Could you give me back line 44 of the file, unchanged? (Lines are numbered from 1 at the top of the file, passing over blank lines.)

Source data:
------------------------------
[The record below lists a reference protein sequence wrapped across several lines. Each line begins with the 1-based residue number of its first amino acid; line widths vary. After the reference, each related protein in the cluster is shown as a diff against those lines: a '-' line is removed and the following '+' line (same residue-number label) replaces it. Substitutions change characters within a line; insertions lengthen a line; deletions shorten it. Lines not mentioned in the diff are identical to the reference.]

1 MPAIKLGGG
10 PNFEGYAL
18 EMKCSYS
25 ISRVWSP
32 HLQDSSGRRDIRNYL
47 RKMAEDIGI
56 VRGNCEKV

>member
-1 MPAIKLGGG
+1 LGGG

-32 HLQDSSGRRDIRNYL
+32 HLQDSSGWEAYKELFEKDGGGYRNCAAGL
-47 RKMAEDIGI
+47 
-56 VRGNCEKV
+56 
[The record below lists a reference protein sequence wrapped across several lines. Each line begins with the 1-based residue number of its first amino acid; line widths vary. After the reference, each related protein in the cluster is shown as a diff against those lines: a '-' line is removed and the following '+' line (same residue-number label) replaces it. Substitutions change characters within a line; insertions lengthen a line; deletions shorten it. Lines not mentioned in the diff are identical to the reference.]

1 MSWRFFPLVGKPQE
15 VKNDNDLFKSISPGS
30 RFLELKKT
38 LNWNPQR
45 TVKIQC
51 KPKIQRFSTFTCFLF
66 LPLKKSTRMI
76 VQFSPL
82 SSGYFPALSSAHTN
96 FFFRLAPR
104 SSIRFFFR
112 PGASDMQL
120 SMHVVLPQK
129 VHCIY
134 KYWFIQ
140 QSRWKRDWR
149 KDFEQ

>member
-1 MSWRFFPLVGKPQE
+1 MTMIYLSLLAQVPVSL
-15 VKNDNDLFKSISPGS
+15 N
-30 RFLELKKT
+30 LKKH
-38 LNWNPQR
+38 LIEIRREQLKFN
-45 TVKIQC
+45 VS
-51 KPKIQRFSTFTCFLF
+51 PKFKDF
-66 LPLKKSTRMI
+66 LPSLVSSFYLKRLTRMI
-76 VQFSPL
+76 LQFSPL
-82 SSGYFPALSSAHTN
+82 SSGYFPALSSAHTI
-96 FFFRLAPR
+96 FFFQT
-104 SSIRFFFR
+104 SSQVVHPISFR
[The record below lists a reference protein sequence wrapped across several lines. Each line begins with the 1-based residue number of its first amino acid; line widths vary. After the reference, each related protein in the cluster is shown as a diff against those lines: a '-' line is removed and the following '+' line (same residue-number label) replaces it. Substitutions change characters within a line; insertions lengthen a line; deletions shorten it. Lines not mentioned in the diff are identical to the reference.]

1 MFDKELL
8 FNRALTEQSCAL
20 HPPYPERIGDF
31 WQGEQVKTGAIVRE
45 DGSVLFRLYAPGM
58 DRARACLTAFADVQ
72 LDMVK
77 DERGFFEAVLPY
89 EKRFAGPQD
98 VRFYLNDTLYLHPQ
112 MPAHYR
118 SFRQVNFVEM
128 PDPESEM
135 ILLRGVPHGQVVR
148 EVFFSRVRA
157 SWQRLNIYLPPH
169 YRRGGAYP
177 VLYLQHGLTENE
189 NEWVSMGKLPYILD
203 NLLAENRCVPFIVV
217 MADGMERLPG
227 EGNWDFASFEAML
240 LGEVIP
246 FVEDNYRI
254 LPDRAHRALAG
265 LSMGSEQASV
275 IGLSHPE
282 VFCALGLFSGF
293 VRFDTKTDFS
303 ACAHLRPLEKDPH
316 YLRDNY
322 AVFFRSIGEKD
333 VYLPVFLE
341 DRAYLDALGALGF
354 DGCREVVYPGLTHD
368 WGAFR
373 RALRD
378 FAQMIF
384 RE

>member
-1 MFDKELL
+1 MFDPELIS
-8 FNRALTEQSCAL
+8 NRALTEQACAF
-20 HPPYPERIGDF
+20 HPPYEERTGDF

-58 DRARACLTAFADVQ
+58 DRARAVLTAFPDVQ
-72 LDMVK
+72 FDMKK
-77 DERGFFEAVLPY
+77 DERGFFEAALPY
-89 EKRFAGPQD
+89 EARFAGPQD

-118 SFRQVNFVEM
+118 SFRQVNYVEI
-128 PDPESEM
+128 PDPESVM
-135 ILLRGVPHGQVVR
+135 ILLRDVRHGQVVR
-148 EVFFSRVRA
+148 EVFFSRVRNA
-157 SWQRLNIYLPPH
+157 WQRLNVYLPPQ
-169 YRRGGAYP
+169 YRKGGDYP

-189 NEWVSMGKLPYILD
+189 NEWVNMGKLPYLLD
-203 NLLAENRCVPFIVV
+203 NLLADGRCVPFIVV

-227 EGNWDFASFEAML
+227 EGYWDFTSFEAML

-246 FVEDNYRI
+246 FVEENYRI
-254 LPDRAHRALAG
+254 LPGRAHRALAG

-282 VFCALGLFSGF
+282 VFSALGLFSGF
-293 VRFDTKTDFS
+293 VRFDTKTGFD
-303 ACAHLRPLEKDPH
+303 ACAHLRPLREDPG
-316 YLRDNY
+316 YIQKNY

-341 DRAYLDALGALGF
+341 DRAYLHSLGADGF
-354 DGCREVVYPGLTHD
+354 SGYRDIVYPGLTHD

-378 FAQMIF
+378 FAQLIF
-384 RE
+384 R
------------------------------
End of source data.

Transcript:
+38 LIEIRREQLKFN